So predictably we will see a series of incremental improvements with no radical changes over the short haul.

But the market is changing quietly but rapidly. The world has shifted to a vary loose and collaborative footing. Personal communications, projects and collaboration are now routinely spanning countries, time zones, and languages. Sharing calendars, events and tasks become important collaborative processes even in families. The use of online services to find,  locate, purchase retrieve and use products and services that weren't available 10 years ago. School age kids have daytimers to help them manage their schedules. Schools have online homework and grade reporting. Hair salons, banks and retail outlets allow you to schedule appoinments online. Online schools allow you to take course and do homework online and schedule calls with advisors you have never met. Some businesses are composed of coworkers working at home collaborating with people they have never met.

Our existing PIMs and the standards they rest upon are insufficient to support us in that type of world and now is the moment for something new to come into being.

What is possible

Capturing things quickly. 

I envision a PIM that allows you to capture information quickly. You start typing and it creates a note. You can triage the note later or turn it into a task or event immediately. The intention is that the you be able to get the information out of your head and into the system for dealing at your leisure.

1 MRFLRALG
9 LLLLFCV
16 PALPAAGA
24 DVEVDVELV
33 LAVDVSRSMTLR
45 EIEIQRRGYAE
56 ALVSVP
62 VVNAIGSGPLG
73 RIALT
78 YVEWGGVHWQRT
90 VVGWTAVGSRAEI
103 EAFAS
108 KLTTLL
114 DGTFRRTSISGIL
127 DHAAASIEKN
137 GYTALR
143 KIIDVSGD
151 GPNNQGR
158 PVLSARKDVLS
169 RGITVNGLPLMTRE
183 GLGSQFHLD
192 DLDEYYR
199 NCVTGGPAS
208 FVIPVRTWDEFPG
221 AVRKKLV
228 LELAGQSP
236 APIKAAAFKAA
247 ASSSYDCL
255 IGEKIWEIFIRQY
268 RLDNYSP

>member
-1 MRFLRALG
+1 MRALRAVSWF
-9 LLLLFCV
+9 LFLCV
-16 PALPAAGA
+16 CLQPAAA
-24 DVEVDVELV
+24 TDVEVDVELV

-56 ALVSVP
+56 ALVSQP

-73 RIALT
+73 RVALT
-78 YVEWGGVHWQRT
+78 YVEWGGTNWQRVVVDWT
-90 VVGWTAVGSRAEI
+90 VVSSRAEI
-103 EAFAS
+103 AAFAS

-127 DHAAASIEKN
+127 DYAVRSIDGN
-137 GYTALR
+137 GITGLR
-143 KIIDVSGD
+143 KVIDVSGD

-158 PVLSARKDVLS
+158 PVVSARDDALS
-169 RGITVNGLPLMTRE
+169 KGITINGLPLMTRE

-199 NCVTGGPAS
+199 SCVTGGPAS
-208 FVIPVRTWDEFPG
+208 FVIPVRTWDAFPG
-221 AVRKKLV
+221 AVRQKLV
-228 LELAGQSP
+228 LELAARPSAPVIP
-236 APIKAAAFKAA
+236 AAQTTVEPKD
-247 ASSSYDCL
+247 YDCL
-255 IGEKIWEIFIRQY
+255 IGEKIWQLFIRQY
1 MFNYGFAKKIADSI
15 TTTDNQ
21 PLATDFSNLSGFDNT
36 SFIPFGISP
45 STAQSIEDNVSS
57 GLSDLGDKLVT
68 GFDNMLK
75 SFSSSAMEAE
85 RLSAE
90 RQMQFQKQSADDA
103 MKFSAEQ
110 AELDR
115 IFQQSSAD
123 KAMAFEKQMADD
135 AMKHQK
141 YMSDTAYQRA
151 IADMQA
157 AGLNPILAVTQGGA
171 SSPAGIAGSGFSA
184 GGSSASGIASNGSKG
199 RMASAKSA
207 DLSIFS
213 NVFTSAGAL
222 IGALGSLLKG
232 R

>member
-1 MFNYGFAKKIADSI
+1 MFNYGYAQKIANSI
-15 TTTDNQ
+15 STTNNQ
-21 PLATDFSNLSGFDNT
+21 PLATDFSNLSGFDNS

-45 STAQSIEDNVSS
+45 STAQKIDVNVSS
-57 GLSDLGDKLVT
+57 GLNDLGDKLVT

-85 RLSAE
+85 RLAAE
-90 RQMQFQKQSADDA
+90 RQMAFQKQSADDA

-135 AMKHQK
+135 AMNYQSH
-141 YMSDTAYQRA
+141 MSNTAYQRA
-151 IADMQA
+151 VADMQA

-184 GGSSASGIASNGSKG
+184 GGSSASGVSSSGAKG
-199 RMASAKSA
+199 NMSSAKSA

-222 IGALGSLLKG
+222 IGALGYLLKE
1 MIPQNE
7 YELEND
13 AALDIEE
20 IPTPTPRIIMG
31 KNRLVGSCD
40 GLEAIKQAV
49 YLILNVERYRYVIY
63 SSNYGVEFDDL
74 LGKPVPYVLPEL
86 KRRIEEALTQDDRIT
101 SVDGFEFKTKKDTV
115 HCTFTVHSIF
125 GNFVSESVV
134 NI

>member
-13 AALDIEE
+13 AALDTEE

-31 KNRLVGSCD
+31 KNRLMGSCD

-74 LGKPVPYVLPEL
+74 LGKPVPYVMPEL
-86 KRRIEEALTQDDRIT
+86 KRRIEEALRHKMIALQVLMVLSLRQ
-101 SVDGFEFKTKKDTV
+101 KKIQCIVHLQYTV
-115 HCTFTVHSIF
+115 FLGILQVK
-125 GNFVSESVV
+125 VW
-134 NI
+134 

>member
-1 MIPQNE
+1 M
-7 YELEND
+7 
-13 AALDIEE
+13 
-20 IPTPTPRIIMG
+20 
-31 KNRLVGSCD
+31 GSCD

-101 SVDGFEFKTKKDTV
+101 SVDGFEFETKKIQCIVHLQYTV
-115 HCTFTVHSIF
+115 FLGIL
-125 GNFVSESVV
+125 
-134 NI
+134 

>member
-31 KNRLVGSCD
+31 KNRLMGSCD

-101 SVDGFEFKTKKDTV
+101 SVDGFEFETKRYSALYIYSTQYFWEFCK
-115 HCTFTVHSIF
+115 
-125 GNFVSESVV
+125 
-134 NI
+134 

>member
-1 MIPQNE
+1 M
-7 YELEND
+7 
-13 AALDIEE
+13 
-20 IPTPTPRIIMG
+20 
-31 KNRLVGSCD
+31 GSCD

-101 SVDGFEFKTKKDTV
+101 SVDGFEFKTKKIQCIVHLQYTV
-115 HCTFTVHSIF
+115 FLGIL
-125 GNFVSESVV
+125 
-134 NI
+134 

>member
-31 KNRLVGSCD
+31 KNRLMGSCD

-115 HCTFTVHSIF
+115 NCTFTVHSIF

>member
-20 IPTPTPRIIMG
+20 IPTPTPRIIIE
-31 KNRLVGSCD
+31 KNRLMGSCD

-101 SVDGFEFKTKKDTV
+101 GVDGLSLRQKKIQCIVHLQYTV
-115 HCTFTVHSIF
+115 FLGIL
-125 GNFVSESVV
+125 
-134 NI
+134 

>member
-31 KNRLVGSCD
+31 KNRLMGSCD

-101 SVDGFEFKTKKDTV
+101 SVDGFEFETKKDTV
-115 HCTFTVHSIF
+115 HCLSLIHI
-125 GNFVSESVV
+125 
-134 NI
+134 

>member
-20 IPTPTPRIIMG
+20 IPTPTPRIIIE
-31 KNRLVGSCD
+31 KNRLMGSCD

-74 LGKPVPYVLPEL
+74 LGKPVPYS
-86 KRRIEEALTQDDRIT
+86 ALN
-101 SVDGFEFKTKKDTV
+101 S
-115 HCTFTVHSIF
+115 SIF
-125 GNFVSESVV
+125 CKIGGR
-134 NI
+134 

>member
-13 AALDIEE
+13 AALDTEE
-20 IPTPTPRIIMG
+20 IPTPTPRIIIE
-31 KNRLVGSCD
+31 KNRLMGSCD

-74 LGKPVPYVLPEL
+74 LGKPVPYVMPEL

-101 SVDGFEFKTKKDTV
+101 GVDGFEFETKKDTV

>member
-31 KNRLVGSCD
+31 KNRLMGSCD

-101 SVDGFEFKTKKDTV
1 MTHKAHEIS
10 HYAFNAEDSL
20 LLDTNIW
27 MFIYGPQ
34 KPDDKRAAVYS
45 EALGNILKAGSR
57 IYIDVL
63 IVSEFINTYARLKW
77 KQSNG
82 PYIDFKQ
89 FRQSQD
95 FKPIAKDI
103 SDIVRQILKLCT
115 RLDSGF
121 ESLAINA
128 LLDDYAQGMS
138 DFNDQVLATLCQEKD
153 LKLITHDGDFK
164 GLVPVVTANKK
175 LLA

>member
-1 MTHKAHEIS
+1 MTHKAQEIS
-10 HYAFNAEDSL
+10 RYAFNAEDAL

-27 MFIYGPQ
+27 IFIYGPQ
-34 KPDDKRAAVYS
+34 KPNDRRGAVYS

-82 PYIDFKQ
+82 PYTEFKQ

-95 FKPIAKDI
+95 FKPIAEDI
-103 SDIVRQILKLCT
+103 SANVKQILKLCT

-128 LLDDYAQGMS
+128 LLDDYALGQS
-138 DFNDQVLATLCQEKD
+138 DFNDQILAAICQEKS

Personalizing life 

One size does not fit all.  How we take on life colors how we describe the things in our life and how we track those things. Some of us have specific actions and events that others don't. I have "Calls", "Coaching Calls", "Sales Calls", "Calls to generate leads", etc.. and each has its own agenda or checklist. Some people have "Promises" rather than just tasks. We all have specialized events like "Family Reunions", "Training Weekends" , "Tax Audits", "Employee Reviews", etc..
The incident "Kickoff call with Carl" may be both an event with a start time and date and duration, as well as an task to be completed as part of another task or project. A given type of meeting may have an agenda, a separate checklist, and action items generated by the meeting. And each of those actions may or may not be themselves scheduled in time. When you are looking at the meeting, you want to be able to get access to the agendas and checklists easily.A birthday party usually includes actions like buying birthday cards, buying a gift, etc. And things change over time, a meeting or appointment may become a conference call or an email exchange.

Life has depth.  

When you schedule a class and it has 16 sessions, if you cancel the class you should be able to cancel the class as a whole, not each session individually. Each course may have classes which contain multiple sections each with their own agendas and checklists. Tasks often include multiple tasks which may include other tasks. Communities generally have a  hierarchical relationship. An organization such as a company may have specific departments within it and the departments themselves may have other included groupings. There may be more than one set of such hierarchies. The corporation may have a hierarchy for departments, a hierarchy for roles within all departments, and a hierarchy for current projects that spans across the departments.